Actually, I could have gone straight from Kottigehara to Shivamogga; Kalasa was a detour of around 70 kilometres. But then, I would have missed Yasin and his snacks at Royal Cafe. I stopped at the café at Jakkanike on Kalasa-Balehonnur road on a whim. I ordered a plate of noodles, a bread omlette and a margherita pizza. Everything was so good, I was wondering why I should not order another round of each dish.

Royal Cafe at Jakkanike on Kalasa-Balehonnur road is a great place to stop for snacks

Yasin has placed a photo of Café Coffee Day founder V G Siddhartha outside his café. He has immense respect for Siddhartha who had set up an institute in Chikkamagaluru district to train local youths and hire them for his cafes. Yasin had worked in a CCD in Chennai, Tamil Nadu before venturing out on his own.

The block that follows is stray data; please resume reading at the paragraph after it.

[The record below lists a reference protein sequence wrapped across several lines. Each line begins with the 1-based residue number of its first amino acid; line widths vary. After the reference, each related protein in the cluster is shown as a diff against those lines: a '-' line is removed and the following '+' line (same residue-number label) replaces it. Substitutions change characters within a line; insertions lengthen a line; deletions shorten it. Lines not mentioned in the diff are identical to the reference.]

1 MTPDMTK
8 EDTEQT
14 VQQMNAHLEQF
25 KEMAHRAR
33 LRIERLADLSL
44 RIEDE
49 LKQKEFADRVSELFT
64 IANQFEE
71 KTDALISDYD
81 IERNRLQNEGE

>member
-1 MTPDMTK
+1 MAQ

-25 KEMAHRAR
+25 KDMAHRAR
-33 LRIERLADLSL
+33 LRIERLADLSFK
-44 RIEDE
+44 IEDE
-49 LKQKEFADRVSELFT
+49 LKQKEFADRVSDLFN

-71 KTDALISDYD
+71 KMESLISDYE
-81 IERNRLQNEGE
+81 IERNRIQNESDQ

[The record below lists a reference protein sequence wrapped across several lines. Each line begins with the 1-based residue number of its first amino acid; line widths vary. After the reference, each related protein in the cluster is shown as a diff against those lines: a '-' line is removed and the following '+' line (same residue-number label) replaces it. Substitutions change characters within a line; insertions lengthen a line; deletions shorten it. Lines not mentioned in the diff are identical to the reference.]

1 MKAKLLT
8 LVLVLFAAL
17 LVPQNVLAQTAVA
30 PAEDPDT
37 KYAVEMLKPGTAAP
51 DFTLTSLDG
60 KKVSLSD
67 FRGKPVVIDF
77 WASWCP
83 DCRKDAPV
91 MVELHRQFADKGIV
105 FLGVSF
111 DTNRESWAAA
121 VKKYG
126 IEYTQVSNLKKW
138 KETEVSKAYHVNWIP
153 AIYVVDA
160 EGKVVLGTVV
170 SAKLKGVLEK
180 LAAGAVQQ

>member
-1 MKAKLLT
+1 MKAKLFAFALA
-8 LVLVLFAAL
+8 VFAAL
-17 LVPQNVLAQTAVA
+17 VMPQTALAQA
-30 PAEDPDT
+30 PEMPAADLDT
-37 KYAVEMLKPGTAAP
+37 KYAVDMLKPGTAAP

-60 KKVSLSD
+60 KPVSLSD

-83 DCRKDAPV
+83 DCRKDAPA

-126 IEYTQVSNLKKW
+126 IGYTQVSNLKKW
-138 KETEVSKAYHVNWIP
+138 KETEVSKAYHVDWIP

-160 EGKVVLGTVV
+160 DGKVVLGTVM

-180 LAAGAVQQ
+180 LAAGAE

So, the detour was well worth the extra time on the road.

Reached Sagar around 7.30 pm. The next morning, I headed to Jog Falls, which is about 30 kilometres away.

Nowadays, the journey to Jog Falls is very easy. Take an overnight train from Bengaluru to Talaguppa, take a room in Sagar to freshen up before heading to Jog Falls. Or, you can get off the train and head directly to Jog Falls, which is 10 kilometres away.  

When I reached after 9.30 am, the falls were covered by mist. A crowd had gathered, but some of the early visitors had left without a glimpse of the water of Sharavati river dropping 250 metres (800 feet). It is the second highest waterfall in India. I need to find out which is the first, and visit. Noted.

After looking around for 20 minutes, the mist started clearing.

Jog Falls in Shivamogga district, Karnataka

Stopped by in one of the stalls near the view point and enjoyed a plate of egg bhurji. Tasty. Could have had more. The stalls are clean, and I do hope they stay that way because visitors get a clean place to site down for hot coffee or tea and snacks. The entire area near Jog Falls is pretty clean. You can spend some time sitting around while waiting for the mist to clear.